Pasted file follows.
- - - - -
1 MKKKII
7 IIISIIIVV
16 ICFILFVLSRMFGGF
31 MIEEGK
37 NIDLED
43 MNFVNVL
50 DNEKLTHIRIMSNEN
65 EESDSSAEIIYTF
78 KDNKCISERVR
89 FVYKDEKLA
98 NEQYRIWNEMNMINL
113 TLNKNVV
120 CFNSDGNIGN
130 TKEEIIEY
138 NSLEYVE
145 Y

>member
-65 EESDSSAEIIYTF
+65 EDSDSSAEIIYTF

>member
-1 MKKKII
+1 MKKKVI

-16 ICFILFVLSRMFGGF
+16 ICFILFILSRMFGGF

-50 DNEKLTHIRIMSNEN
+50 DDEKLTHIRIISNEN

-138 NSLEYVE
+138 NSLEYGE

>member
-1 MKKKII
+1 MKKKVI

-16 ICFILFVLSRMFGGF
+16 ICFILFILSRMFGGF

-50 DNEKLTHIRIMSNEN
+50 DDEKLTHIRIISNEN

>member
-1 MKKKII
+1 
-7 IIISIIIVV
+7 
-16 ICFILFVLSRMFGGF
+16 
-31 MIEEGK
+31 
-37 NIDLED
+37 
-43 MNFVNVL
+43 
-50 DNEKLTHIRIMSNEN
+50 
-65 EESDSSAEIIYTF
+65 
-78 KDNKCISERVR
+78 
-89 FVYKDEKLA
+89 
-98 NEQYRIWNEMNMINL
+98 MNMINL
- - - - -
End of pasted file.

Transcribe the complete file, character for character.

1 MKKKII
7 IIISIIIVV
16 ICFILFVLSRMFGGF
31 MIEEGK
37 NIDLED
43 MNFVNVL
50 DNEKLTHIRIMSNEN
65 EESDSSAEIIYTF
78 KDNKCISERVR
89 FVYKDEKLA
98 NEQYRIWNEMNMINL
113 TLNKNVV
120 CFNSDGNIGN
130 TKEEIIEY
138 NSLEYVE
145 Y

>member
-65 EESDSSAEIIYTF
+65 EDSDSSAEIIYTF

>member
-1 MKKKII
+1 MKKKVI

-16 ICFILFVLSRMFGGF
+16 ICFILFILSRMFGGF

-50 DNEKLTHIRIMSNEN
+50 DDEKLTHIRIISNEN

-138 NSLEYVE
+138 NSLEYGE

>member
-1 MKKKII
+1 MKKKVI

-16 ICFILFVLSRMFGGF
+16 ICFILFILSRMFGGF

-50 DNEKLTHIRIMSNEN
+50 DDEKLTHIRIISNEN

>member
-1 MKKKII
+1 
-7 IIISIIIVV
+7 
-16 ICFILFVLSRMFGGF
+16 
-31 MIEEGK
+31 
-37 NIDLED
+37 
-43 MNFVNVL
+43 
-50 DNEKLTHIRIMSNEN
+50 
-65 EESDSSAEIIYTF
+65 
-78 KDNKCISERVR
+78 
-89 FVYKDEKLA
+89 
-98 NEQYRIWNEMNMINL
+98 MNMINL